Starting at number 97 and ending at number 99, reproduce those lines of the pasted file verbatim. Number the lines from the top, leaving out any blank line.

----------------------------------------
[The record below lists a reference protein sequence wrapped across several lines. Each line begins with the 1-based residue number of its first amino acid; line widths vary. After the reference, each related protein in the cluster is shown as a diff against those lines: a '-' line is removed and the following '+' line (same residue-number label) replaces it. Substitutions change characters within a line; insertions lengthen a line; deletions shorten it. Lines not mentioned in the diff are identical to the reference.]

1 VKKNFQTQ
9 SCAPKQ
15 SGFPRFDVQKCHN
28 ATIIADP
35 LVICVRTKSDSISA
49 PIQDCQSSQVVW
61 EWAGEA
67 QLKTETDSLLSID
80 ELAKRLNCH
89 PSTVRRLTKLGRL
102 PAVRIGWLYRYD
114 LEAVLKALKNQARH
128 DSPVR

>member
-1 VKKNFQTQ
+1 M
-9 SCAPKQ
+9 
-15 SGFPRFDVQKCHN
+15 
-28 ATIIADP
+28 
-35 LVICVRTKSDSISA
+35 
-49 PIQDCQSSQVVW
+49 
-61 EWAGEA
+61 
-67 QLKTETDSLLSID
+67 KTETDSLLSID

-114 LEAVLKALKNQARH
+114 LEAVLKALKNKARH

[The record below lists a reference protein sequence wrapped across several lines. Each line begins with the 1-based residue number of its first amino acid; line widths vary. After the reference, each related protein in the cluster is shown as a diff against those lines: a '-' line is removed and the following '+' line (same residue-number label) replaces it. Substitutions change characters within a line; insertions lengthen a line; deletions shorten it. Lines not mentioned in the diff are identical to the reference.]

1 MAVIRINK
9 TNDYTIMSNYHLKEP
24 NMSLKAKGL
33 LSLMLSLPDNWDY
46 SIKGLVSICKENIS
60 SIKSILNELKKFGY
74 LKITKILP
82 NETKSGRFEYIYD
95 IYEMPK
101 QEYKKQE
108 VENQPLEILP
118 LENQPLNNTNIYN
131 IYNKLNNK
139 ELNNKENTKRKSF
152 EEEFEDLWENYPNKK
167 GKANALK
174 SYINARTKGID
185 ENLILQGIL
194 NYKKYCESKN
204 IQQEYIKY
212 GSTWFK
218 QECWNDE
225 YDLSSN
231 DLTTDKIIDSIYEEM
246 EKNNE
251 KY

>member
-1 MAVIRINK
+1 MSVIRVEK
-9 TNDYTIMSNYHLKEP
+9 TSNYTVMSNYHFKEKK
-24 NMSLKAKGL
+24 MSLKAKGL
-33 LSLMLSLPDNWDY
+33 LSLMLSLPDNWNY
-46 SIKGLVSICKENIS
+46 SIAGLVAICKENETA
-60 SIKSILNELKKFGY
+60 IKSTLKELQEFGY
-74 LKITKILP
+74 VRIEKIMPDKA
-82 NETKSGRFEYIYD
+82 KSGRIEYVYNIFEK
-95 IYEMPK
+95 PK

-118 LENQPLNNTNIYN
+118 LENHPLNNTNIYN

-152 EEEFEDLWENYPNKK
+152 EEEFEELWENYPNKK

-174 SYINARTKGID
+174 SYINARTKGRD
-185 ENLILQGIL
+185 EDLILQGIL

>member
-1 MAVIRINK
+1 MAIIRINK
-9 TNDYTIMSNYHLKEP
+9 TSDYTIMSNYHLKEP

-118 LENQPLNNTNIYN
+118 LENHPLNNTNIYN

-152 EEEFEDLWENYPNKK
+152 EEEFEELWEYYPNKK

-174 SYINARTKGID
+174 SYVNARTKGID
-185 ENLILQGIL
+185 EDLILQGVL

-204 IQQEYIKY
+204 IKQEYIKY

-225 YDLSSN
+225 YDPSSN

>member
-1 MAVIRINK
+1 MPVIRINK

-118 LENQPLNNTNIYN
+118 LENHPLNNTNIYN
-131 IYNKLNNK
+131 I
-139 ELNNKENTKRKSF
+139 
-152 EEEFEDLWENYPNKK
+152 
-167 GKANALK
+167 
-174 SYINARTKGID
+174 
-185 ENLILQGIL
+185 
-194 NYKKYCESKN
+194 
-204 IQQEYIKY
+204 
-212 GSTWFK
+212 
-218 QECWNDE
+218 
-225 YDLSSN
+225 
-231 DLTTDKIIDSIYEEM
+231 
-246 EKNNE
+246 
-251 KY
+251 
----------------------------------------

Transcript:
-174 SYINARTKGID
+174 SYVNARTKGID
-185 ENLILQGIL